FEW professions have had to overcome as many challenges in the past century as the career of journalism.
In my time, the first of these challenges was the computer revolution which transformed newspaper and electronic media production in the late 1970s, destroying the “hot metal” system, making many printers redundant and turning linotype machines into mechanical dinosaurs.
Almost overnight, it seemed, journalists were writing their copy on a computer display unit keyboard instead of a typewriter. Instead of pounding out stories on “hard copy” – also known as paper – and getting it to the subeditors via copy boys or girls, they were pressing a button to send it to the subs who would then knock it into shape and fit it into the layout of the paper, also via computer. Gone were the days when there was a constant rattle of typewriters in a smoke-filled reporters’ room as journalists battled deadlines, sometimes with one cigarette in the mouth and another burning in the ashtray.
The Newcastle Sun published three editions – at 2.30pm, 3.30pm and 4.30pm – every weekday afternoon and, if a big story was breaking, it was not uncommon for us to change Page 1 two or three times. We changed the news pages five times as information reached us on that afternoon in 1969 when Neil Armstrong walked on the moon. When reporters were “missing in action”, the news editor knew where to find them – the Masonic Club across the other side of Bolton Street, the Beach Hotel on the corner of Watt and King streets or the Grand, near the “house of correction” (the Court House).
Like most afternoon newspapers, the Newcastle Sun died due to the arrival of television and competition from free newspapers. But the year before the Sun closed in 1980, the Sun and sister paper the Newcastle Herald pioneered a newfangled computer production system for what became the Fairfax newspaper empire, and the journalists adapted well.
The Herald, of course, has lived long into the computer age and continues to change to the meet the needs of its audience.
The next major challenges – the social media revolution, the introduction of the smartphone and the rapid growth of pay TV – came at the end of my career but have been even more challenging for the “old” media industry.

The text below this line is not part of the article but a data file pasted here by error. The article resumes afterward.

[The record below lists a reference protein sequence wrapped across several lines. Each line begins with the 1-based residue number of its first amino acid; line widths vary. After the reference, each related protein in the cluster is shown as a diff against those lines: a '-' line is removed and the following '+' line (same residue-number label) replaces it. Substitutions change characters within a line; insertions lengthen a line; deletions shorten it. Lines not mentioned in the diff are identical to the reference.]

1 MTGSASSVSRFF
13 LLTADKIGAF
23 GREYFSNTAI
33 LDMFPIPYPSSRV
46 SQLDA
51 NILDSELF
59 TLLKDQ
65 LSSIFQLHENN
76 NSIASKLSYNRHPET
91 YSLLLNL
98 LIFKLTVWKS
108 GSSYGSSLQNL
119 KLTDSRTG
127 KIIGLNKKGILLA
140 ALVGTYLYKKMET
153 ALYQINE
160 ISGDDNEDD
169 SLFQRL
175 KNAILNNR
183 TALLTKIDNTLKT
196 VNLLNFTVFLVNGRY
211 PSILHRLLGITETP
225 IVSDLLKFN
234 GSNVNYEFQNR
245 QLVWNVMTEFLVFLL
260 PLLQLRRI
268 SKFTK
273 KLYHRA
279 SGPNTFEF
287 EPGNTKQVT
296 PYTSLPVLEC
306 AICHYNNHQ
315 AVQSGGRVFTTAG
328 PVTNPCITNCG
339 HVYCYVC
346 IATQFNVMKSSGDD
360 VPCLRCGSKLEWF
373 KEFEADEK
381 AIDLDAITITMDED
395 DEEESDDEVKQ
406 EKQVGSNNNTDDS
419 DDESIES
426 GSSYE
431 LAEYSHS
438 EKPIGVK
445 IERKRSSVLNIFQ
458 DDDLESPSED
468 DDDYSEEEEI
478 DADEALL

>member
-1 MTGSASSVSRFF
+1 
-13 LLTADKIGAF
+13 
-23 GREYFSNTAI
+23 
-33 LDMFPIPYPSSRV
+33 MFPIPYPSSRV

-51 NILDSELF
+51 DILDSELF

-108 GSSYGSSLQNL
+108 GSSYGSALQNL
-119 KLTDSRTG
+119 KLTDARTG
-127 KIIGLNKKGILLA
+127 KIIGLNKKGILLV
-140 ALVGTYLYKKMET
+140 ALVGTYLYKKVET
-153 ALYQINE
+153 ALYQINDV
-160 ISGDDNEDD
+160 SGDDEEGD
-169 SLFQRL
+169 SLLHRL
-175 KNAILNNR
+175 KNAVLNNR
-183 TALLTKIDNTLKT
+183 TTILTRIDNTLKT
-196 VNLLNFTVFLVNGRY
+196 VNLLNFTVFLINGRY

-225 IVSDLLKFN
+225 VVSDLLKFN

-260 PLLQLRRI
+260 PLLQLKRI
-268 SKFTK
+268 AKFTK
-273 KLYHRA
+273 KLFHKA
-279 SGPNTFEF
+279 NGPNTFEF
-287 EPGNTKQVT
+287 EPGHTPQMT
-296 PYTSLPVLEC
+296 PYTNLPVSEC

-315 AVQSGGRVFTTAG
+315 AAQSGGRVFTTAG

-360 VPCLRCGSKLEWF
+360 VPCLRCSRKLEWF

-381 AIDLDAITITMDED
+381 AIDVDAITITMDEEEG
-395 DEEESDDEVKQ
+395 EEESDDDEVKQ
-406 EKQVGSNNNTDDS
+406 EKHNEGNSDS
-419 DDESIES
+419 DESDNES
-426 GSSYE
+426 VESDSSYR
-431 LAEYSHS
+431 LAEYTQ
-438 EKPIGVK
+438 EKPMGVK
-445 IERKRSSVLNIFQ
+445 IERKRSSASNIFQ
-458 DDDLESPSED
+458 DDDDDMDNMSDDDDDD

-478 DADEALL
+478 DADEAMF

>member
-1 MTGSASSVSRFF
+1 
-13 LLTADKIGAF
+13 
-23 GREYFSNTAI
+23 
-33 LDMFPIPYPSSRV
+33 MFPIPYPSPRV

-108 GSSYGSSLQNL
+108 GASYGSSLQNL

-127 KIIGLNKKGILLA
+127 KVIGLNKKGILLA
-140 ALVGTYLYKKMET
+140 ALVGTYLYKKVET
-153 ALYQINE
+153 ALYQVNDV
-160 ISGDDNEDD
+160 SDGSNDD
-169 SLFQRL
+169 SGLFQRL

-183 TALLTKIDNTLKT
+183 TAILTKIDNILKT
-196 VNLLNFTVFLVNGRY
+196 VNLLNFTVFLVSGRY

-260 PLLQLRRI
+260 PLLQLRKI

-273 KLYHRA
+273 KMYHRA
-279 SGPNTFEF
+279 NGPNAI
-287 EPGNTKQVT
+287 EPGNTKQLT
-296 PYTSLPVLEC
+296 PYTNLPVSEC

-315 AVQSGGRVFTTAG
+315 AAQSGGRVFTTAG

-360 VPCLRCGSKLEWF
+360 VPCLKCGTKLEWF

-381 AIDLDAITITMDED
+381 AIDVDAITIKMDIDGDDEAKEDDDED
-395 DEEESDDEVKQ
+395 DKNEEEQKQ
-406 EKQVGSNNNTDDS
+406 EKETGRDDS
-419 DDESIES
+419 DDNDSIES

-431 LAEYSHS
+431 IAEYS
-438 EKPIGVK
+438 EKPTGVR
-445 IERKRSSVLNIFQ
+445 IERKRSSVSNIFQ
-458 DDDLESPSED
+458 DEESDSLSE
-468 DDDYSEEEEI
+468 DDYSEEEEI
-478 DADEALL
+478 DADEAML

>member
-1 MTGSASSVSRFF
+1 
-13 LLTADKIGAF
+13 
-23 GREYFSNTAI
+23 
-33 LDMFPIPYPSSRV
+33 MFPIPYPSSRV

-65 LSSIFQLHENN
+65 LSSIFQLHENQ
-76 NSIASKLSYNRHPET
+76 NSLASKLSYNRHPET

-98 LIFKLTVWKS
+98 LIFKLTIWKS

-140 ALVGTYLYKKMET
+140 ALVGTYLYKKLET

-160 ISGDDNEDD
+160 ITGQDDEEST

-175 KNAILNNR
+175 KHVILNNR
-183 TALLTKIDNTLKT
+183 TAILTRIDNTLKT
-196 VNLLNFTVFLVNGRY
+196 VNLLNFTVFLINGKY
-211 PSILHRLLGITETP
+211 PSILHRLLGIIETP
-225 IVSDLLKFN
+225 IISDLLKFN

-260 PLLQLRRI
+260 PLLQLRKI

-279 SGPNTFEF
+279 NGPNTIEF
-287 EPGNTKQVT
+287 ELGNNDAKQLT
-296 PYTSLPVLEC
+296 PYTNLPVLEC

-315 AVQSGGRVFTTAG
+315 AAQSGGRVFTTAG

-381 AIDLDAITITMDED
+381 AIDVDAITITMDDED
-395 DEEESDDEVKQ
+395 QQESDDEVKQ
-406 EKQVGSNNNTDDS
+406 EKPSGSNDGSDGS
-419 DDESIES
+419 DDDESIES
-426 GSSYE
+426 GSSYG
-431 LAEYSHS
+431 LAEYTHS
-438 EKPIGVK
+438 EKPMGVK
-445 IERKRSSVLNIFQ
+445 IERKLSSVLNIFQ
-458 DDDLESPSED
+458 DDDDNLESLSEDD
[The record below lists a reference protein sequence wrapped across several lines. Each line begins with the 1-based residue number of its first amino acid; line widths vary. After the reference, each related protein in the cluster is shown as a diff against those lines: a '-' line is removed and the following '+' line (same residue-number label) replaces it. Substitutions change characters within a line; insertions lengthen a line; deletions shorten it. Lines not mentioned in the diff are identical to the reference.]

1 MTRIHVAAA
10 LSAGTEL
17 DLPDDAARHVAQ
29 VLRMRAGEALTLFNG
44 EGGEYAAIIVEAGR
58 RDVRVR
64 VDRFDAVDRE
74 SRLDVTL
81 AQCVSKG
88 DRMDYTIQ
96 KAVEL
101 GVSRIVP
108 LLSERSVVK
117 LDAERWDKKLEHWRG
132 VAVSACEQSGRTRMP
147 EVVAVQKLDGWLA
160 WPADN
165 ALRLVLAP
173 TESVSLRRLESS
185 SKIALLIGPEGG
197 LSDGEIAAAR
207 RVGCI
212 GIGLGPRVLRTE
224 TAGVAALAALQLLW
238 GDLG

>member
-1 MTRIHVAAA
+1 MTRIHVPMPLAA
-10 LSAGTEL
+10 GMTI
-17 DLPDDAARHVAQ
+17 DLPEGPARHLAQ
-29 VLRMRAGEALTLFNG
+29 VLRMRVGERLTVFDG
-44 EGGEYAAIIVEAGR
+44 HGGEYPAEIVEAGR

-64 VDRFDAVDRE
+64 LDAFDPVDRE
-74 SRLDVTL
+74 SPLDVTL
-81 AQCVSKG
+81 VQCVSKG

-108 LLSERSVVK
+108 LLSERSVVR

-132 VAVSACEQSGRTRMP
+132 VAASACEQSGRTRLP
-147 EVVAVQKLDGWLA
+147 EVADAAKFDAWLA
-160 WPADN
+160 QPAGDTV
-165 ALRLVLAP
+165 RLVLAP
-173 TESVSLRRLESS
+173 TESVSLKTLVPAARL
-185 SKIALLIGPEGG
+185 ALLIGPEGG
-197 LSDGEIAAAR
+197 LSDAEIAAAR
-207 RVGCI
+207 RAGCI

News is now available almost instantaneously online, putting newspaper circulation and the number of free-to-air TV news listeners under threat.
There are also new avenues for advertising online through websites, social media and video streaming services.
But once again, the “old” media and their journalists have adapted, funneling their news online and making good use of the many talented journalists they still have at their disposal. Radio, too, with its ability to get news out quickly and push it out online has adapted well, particularly the ABC.
So what does the future hold for the journalism profession?
I firmly believe journalists who are talented and have, or can create, a following in whatever expertise they have chosen, hold the key. Readers, listeners and viewers will want the best information from journalists they trust wherever their interest lies.
I think we will eventually turn to online categories like the “rounds” we have in newspapers. Readers will want to learn from the experts in fields such as local government, sport, courts, police and social news. Newspapers with this kind of talent will not only survive but will flourish because they will have the in-depth kind of reporting that cannot be matched online.
The Newcastle Herald, for example, will always be in demand while ever it continues with quality investigatory writing like its ground-breaking “Shine the Light” campaign led by the gifted Joanne McCarthy and the quality feature articles by talents like Scott Bevan.
Local news outlets have to be trusted by their readers, viewers and listeners and their advertisers. This is the kind of trust the Herald relies upon. Other trump cards for the Herald are its in-depth articles about major local breaking news events, its pictorial coverage, particularly of local occasions, and its detailed coverage of sport. All readers, viewers and listeners have a thirst for detail when they are genuinely interested in a subject.
Elsewhere, we will hopefully be able to get back to the days when the journalistic code of ethics really meant something. Then we might be able to put behind us the sort of unethical journalism that spawned the “telephone hacking” scandal in England earlier this decade.
Famous Manchester Guardian editor C. P. Scott defined the true purpose of journalism as fundamentally implying honesty, courage, fairness and a sense of duty to the reader and the community.
“Comment is free, but facts are sacred,” he said. “The voice of opponents, no less than that of friends, has a right to be heard. Comment is also justly subject to a self-imposed restraint. It is well to be frank; it is even better to be fair.”
Former governor of the BBC, Baron Francis Williams, had these additional words for the budding newspaper journalist: “The journalist is traditionally an entertainer; he must entertain or find another trade.”
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